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The dedicated ecommerce website builder, Shopify, has enabled many business owners to achieve their sales dreams without having to pay huge sums of money. However, dreams can quickly turn into nightmares when bad actors get a hold of your brand.
A recent report by Fakespot found that 21% of online stores on Shopify were “related to fraudulent practices”. Unfortunately, ecommerce platforms are fertile ground for fraudsters. By stealing your logo or taglines, scammers easily get access to the brand reputation you put so much time, money, and effort into building. The result? Your brand reputation suffers, and ultimately, so do your sales.
In this article you will learn:
A trademark is a word, symbol (like a brand logo), or phrase used by a company to differentiate itself from other businesses. Like copyright and patents, a trademark constitutes a brand’s intellectual property (IP). A trademark serves as the foundation of a brand’s identity, and a way for customers to identify a brand. Think of the curved arrow for Amazon, or the big yellow M we instantly associate with Mcdonald’s.
Service marks are the same as trademarks but are used for businesses that offer services rather than products, such as an airline, for example. Both service marks and trademarks offer the same protection for businesses.
You do not have to register a trademark for you to be the trademark owner. However, it is highly advisable to register your trademark as an extra protection for your brand.
Importantly, your trademark rights are only applicable in the country you are registered in. So for example, if you are a US company, you will need to register your trademark in foreign countries if you want to limit the chances of someone else using your trademark. If you don’t register your trademark in other countries where you want to do business, this can lead to costly problems down the line.
Once your trademark is registered, you can file a legal complaint against another brand in the same territory that is infringing on your IP, and you will be much more likely to win. You can monetize your trademark once it’s registered too if you plan on selling your trademark to other businesses.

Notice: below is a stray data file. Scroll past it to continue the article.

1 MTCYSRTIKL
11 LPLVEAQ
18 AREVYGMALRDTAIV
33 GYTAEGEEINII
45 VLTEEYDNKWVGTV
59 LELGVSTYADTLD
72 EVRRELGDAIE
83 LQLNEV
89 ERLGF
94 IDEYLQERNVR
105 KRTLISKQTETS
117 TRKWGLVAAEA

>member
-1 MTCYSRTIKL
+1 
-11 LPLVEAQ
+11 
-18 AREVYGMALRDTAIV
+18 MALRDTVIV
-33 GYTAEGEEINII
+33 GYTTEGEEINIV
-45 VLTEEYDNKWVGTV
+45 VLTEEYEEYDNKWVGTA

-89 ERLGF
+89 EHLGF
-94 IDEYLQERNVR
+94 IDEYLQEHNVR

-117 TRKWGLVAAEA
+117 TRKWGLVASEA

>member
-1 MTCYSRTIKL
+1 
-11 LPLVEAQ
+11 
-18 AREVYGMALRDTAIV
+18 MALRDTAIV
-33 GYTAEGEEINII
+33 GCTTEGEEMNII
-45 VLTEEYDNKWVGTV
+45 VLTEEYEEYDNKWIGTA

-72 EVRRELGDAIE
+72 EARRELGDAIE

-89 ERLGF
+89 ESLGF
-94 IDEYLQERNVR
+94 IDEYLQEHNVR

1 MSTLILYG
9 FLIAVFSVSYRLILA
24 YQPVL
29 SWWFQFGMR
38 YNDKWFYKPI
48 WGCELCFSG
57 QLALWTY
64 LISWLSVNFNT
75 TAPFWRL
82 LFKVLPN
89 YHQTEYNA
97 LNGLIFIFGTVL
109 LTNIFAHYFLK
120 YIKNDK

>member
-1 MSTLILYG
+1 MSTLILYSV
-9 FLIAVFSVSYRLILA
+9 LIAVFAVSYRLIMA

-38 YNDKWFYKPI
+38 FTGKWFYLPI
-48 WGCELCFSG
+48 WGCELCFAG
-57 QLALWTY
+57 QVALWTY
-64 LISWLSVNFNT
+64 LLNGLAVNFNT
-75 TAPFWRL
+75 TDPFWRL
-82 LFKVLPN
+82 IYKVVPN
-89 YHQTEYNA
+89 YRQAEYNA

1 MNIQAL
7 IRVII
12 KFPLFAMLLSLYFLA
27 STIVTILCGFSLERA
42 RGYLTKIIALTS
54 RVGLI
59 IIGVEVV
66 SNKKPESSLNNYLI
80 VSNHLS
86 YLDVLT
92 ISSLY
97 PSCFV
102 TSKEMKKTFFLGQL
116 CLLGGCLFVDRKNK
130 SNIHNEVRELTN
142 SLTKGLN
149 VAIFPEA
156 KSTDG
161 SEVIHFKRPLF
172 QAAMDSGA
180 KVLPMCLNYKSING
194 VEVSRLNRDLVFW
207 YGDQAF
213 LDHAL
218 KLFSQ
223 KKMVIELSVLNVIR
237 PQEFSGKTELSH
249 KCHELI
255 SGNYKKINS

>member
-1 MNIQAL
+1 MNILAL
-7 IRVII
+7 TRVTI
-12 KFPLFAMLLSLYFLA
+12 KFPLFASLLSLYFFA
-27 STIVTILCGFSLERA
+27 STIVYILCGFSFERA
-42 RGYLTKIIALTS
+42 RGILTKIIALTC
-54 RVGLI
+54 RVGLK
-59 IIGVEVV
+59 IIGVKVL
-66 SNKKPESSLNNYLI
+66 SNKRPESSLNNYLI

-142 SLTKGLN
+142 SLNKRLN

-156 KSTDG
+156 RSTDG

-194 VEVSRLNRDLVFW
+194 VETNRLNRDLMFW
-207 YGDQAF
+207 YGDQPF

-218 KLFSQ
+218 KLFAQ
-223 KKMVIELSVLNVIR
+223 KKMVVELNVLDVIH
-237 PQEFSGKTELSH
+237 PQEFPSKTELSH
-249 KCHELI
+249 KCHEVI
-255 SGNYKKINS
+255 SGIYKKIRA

Legally, a trademark infringement is defined as the unauthorized use of a trademark or service mark that leads to confusion, deception, or misunderstanding about the actual company the product or service is coming from.
The United States Patent and Trademark Office always uses the “likelihood of confusion” as the standard upon which it analyses the extent of trademark infringement. The kinds of analyses that will be made will center around the similarity of the marks, the goods, or the services, the strength of the plaintiff’s trademark, and any confusion that was caused as a result.
Trademark infringements can sometimes get out of hand and significantly damage a brand. Cheap, knock-off counterfeits of your products may tempt customers away from your shop, or low-quality products could become associated with your brand, and your reputation suffers as a result. In the end, trademark infringements lead to the same thing: a compromised bottom line.
The best way to protect your brand is through automated software. Red Points can detect thousands of counterfeit products and unauthorized sellers and automatically remove them, allowing you to avoid the hassle of manually finding and reporting infringements yourself.